Apr 6, 2021

  • U.S. Secretary of State Antony Blinken and Defense Secretary Lloyd Austin meet with Japanese Prime Minister Yoshihide Suga at the Prime Minister's office in Tokyo, Japan, March 16, 2021, photo by Eugene Hoshiko/Pool via Reuters

    Commentary

    The Japan-U.S. Summit and Cooperation with South Korea

    The Biden administration's goal of renewed Japan–South Korea–U.S. trilateralism is laudable and promising, but substantial obstacles remain. The passage of time alone is not going to strengthen ties between South Korea and Japan. Washington may have to play a leading role if it wants to see relations between Seoul and Tokyo improve.

    Apr 6, 2021

  • Journal Article

    Journal Article

    Heterogeneity in the Effects of College Course Placement

    To better understand which types of students might be most likely to benefit from being placed into college-level math coursework, this study examines heterogeneity in the causal effects of placement into college-level courses using administrative data from Texas.

    Apr 6, 2021

  • Elderly Asian woman on wheelchair at home with daughter taking care of her, photo by Toa55/Getty Images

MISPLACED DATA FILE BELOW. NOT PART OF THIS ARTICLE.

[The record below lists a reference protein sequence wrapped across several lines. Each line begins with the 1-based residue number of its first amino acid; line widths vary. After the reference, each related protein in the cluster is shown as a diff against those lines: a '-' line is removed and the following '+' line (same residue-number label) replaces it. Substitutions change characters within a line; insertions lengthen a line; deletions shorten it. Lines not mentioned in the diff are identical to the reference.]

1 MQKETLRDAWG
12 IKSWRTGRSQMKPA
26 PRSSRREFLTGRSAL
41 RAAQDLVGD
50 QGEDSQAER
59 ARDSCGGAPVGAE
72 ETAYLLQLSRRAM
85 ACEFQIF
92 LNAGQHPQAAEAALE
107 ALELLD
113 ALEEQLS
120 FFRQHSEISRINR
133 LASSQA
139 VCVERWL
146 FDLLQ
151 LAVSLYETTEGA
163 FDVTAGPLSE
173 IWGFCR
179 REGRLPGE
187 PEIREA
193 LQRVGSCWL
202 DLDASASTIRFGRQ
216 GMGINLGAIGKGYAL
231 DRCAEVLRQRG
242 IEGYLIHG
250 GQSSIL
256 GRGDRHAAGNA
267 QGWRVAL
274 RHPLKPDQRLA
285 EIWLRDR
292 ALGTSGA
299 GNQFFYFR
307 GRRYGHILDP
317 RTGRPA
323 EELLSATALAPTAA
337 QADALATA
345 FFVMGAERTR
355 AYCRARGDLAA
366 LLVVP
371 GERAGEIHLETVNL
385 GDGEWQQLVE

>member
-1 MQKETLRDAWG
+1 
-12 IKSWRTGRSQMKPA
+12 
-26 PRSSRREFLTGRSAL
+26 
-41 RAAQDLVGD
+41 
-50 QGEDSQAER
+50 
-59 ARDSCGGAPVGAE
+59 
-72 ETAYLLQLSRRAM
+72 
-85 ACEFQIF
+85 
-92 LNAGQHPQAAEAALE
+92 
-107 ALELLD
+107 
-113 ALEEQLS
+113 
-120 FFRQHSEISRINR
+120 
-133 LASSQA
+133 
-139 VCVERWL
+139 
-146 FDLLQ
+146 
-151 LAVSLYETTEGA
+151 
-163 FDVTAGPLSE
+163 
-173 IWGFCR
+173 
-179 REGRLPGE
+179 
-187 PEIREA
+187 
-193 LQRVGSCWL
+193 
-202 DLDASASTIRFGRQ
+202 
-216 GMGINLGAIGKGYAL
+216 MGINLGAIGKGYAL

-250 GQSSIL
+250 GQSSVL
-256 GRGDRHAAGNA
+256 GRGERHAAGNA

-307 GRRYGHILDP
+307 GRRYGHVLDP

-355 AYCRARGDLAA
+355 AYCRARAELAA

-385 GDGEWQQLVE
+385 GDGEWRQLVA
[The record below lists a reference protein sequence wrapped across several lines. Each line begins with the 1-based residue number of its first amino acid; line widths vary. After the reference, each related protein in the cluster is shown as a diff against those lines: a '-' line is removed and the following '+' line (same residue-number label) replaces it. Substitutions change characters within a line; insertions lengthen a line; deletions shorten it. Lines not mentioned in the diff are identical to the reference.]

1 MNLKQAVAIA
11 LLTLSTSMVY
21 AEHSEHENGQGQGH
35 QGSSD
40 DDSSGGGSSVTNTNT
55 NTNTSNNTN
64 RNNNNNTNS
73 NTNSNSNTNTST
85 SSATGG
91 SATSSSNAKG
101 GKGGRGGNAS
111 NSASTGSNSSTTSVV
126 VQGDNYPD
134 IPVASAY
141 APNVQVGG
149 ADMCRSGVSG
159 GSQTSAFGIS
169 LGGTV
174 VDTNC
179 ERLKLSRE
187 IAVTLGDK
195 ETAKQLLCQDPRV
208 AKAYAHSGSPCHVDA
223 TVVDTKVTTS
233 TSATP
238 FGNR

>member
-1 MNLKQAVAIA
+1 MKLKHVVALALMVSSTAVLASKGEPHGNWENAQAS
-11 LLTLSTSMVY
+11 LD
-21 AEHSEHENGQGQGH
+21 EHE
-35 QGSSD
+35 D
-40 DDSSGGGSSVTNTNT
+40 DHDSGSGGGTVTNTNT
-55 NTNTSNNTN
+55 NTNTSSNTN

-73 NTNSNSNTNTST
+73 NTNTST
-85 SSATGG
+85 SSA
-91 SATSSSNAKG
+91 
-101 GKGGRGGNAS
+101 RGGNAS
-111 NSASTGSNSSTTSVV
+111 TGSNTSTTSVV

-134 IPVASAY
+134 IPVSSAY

Commentary

    Rescue Plan Help for Family Caregivers Is a First Step

    Unpaid caregivers have been a critical part of the functioning U.S. economy, serving as the backbone of the health system, since long before the pandemic started. Adding them to the American Rescue Plan was an important step, but even after the pandemic is over, their financial security will need long-term protection.

    Apr 5, 2021

  • Blog

    Understanding Violent Extremism, 'Blockships,' VMT Fee: RAND Weekly Recap

    This weekly recap focuses on firsthand accounts of violent extremism, lessons from the recent blockage in the Suez Canal, and if a federal Vehicle Miles Travel fee could replace the gas tax.

    Apr 2, 2021

  • News Release

    News Release

    Interviews with Former Extremists Reveal Multiple Paths to Developing Extreme Ideologies; Rejection of Extremism Often ...

    People who radicalize to extremist ideologies often are triggered by negative life events or exposure to propaganda, and those who escape from extreme groups frequently are aided by an individual or group that intervenes to help them reject the philosophy.

    Apr 2, 2021

  • Journal Article

    Journal Article

    SNAP Participants and High Levels of Food Insecurity in the Early Stages of the COVID-19 Pandemic

    We examined how people enrolled in the Supplemental Nutrition Assistance Program have been affected by the coronavirus pandemic, particularly Black participants, and participants residing in food deserts.

    Apr 2, 2021